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The government has moved to support businesses and employers by introducing a temporary Wage Subsidy Scheme.
The scheme aims to keep as many workers as possible in employment until the COVID-19 crisis is over.
Our experts explain the Temporary Wage Subsidy Scheme in more detail below.
Temporary Wage Subsidy Scheme
The Temporary Wage Subsidy Scheme aims to avoid large-scale redundancies across the sectors of the economy most affected by the COVID-19 crisis.
The government is encouraging businesses to keep as many employees as possible on their payrolls and will support any businesses wishing to do so through the Temporary Wage Subsidy Scheme.
The Temporary Wage Subsidy Scheme replaces the COVID-19 Pandemic Refund Scheme. If your business has already used this refund scheme, you will automatically be registered for the Temporary Wage Subsidy Scheme and Revenue will contact you.
Who can avail of the Temporary Wage Subsidy Scheme?
The scheme will be available to employers who can demonstrate that they have been attempting to retain and pay staff but are unable to do so because their turnover has been so badly affected by the crisis.
The Revenue will administer the scheme and have set out the following criteria. To qualify, employers must:
- Be experiencing significant negative economic disruption due to COVID-19.
- Be able to demonstrate, to the satisfaction of Revenue, a minimum of a 25% decline in turnover.
- Be unable to pay normal wages and normal outgoings fully.
- Retain their employees on the payroll.
Employees must also have been on your payroll for the last PAYE period in February to qualify.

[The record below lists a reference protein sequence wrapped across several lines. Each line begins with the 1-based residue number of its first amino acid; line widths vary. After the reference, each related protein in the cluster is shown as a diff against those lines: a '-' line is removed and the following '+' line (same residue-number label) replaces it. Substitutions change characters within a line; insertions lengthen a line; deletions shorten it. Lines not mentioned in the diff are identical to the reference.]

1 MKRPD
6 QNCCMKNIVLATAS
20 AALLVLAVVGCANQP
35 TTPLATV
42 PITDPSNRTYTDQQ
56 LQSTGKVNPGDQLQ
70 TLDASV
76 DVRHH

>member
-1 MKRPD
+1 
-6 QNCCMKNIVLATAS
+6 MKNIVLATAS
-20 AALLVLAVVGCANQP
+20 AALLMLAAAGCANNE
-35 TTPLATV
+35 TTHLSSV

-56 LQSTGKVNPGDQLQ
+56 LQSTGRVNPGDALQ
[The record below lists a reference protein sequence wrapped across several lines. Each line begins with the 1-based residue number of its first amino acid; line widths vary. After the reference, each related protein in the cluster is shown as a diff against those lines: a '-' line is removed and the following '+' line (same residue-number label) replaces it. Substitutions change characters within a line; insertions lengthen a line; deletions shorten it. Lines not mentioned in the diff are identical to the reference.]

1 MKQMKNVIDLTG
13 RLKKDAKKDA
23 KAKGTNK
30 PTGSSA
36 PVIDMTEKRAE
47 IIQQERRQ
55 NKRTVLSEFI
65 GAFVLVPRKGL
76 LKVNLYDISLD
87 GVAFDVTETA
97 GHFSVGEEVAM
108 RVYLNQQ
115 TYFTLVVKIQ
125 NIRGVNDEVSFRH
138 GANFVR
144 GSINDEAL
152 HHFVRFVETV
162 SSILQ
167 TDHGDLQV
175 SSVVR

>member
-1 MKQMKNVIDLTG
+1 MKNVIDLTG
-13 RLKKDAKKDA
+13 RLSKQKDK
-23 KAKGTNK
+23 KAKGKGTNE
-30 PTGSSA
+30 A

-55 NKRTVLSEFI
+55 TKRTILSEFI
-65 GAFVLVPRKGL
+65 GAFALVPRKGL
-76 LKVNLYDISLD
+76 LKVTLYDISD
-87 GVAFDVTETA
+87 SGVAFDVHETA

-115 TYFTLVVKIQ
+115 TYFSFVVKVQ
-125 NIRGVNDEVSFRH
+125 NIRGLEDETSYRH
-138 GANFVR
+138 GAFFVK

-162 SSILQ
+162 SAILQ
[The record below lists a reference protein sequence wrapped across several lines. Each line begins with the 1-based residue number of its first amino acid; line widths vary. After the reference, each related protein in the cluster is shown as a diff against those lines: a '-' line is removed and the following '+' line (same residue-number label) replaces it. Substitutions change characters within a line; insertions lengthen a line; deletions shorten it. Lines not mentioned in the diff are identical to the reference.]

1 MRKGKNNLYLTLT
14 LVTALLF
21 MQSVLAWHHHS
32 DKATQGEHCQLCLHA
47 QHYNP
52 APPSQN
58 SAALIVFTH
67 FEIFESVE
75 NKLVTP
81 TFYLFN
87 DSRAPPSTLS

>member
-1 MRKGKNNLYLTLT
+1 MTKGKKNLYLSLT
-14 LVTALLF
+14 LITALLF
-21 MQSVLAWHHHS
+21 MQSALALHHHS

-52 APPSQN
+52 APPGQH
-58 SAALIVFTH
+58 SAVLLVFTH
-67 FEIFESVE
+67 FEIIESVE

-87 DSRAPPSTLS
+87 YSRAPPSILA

The eligibility criteria remain subject to any subsequent Revenue guidelines and may change.
How much of staff salaries are paid?
Between now and the beginning of April, the state will co-fund 70% of salaries up to a maximum €410 per week.
From April 1st, the scheme looks set to be split into classes:
- For employees earning up to €586 per week, the state subsidy is 70% or €410 per week.
- For employees earning between €586 and €960 per week, the state subsidy is to be determined by the Minister for Finance.
- For employees earning more than €960 per week, no subsidy will be payable.
Unemployment Payment increased in rate of pay and duration
The COVID-19 Pandemic Unemployment Payment has also increased to €350 per week. It's available to all employees and the self-employed who have lost their jobs due to the pandemic.
Any employees who have lost their jobs and have already applied for this benefit will automatically receive the increased rate of €350 per week.
The COVID-19 Pandemic Unemployment Payment will also now be in place for the duration of the crisis.
As it stands, the state wage subsidy is not subject to income tax under the PAYE system and will be put through payroll as a non-taxable payment.
In addition, there will be no PRSI payable on the state wage subsidy.
The reduced rate of 0.5% Employer’s PRSI and 0% Employee’s PRSI (Class J) will be applied to any top-up payments given by employers.
Welcome change to redundancy laws
One major concern for employers during this crisis is the potential for a flood of redundancy claims. The government has now forbidden employees who have been laid off or put on short time during the crisis from making redundancy claims until May 31st, 2020 (or any extended period).
The risk of large-scale redundancies remains possibly the biggest concern for employers in the worst-hit sectors.
Peninsula’s Associate Director Alan Hickey, in his role as Chair of the Chambers Ireland Employment, Workplace and Skills Taskforce, raised this issue last week on behalf of Irish employers and it's encouraging to see that this matter is now being addressed.
Peninsula is actively engaging with Chambers Ireland in lobbying the relevant government departments on this issue to ensure the interests of employers are safeguarded throughout this crisis.